The new cattails were ripe with pollen and every time I brushed against one a fine dust cascaded all around. Before long I was coated in green dust. I had to protect my camera constantly from it.

I usually startle a deer or two when I'm out there and I wasn't disappointed. This young guy sure didn't expect to see me sauntering through his private enclave, so near Swan Boulevard, yet so remote from view - normally, that is. It quickly dashed back into the thick stand of poplars beyond.

The oaks on the ridge, framed by cattails below and a band of dramatic clouds above.

Daisies trying to hold their own against a prodigious stand of yellow mustard in bloom along the sides of the basin.

Sadly these lovely flowers, suggestively named "butter and eggs," are invasive species. The exotics are harder to dislike when they are so beautiful. 

I hope you've enjoyed these Goldilocks days as much as I have. The prediction is for hotter weather soon - and I've heard many people express their expectation of a particularly hot summer, after our remarkable, un-Wisconsin-like spring. Let's enjoy it while we can! And let's keep the County Grounds as enjoyable as we can, too.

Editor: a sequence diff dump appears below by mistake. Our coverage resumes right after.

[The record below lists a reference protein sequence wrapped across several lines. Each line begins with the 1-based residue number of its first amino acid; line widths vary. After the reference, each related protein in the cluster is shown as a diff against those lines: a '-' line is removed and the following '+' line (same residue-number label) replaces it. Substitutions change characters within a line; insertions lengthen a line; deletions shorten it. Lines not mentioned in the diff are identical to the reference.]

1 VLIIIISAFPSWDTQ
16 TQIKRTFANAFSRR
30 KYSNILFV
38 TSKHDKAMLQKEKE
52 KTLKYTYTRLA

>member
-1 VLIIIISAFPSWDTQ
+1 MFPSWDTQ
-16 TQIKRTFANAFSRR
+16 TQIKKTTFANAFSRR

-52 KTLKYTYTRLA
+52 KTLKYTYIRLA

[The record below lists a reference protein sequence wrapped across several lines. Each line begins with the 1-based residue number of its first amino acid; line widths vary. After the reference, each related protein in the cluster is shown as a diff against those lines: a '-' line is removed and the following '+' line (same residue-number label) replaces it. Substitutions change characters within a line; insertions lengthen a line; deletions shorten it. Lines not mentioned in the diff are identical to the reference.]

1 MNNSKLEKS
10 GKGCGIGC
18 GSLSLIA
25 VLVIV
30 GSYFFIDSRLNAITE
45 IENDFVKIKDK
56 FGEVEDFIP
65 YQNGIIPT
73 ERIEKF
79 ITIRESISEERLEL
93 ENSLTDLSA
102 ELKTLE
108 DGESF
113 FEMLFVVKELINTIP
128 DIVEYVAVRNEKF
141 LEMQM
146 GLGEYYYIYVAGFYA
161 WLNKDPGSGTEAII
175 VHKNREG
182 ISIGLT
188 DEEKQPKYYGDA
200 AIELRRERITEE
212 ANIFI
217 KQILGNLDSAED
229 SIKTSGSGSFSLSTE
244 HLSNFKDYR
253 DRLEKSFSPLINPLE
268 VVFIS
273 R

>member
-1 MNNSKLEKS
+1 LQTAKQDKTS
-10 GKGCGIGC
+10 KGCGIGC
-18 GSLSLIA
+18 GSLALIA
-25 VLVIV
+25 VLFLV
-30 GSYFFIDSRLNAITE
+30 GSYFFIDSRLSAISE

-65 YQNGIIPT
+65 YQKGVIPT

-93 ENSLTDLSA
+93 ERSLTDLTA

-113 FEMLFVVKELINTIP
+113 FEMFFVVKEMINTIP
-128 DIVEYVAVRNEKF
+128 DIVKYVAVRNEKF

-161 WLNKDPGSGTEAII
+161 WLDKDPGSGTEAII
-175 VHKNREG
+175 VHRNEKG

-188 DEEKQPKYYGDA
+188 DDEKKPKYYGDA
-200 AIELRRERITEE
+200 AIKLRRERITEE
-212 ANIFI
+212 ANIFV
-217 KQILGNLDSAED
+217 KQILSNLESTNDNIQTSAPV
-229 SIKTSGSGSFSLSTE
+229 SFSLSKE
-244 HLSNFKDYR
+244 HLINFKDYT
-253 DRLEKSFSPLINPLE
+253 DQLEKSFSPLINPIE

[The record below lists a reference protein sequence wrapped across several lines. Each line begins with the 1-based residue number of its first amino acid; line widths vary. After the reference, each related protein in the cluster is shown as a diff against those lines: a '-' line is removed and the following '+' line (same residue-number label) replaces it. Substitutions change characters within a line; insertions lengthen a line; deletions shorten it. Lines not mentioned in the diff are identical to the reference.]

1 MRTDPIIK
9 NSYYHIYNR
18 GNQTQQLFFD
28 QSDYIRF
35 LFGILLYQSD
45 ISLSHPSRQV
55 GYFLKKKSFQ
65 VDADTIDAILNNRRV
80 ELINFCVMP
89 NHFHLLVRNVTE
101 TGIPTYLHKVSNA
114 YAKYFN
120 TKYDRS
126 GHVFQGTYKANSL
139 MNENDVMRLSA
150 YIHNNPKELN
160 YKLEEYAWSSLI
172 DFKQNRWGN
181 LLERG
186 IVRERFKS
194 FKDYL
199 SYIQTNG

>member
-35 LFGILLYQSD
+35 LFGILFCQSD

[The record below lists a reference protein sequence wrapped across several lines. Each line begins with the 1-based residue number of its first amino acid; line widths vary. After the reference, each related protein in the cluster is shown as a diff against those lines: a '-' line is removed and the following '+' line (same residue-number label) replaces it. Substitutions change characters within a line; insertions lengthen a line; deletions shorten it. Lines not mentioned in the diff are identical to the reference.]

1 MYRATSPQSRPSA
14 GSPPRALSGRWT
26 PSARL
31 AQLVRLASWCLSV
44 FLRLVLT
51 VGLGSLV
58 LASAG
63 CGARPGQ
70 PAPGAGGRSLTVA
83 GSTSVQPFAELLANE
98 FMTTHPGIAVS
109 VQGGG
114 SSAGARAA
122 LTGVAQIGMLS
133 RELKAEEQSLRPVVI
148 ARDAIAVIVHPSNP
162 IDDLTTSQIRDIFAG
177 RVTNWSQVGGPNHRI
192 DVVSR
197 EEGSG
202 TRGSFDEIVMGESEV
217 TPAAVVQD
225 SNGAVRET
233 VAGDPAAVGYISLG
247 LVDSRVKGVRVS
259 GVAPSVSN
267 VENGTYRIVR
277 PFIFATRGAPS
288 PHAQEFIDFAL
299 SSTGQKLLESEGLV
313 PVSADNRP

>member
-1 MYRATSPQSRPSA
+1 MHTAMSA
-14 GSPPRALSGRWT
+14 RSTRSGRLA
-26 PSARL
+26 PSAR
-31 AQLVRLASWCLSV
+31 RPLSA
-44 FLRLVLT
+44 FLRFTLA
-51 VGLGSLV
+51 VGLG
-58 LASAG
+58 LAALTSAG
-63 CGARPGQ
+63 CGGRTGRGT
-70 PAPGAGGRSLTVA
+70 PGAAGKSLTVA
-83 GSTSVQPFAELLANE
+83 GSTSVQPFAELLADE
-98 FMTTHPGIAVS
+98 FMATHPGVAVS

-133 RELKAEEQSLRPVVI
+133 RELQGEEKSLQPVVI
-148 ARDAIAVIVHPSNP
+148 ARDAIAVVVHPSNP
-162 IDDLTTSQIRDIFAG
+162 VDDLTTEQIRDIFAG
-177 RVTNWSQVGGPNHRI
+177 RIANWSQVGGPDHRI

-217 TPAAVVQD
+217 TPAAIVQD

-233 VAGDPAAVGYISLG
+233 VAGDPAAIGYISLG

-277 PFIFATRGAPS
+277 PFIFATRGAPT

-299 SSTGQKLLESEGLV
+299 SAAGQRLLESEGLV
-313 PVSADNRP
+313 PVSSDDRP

Sunday, June 3, 2012

Urban wilderness gets a nod in Journal Sentinel

A Milwaukee Journal Sentinel story posted yesterday by outdoors editor Paul Smith includes the following sentence, referring to the Urban Ecology Center's Teen Adventure Challenge program, "The 10th annual event was held in Milwaukee's urban wilderness, including Riverside Park and trails along the Milwaukee River."

photo by Paul Smith
It will come as no surprise, given the title of my blog, that I love the casual use of the term "urban wilderness." It wasn't so long ago that this didn't happen. In fact, when I titled my book about the Menomonee River watershed with that term I thought I was coining it. I'd never heard it before. That was 1999, not so long ago.

When I first googled the term, I forget when, but most likely around 2005 or 2006, only a single mention was found. (Someone had beaten me to it by titling a book about the New York City park system "Urban Wilderness" in 1986.)

Today google alerts me whenever the term is used on the internet. This happens almost weekly. I've been keeping a list of the most notable references and they've come from cities large and small all over the country - and Canada too. The conversation has shifted. People in cities everywhere have learned to value nearby nature, including many civic leaders.

Milwaukee's urban wilderness - it's 10,000 acres of natural areas - is bigger than most. It baffles me that community boosters don't promote this, one of Milwaukee's most significant and valuable assets. I believe we could rival Portland, OR for being a "green city" if we decided to make it a priority. Why not? Where are the civic leaders who will stand up for Milwaukee's prominence as a city with an abundance of nature?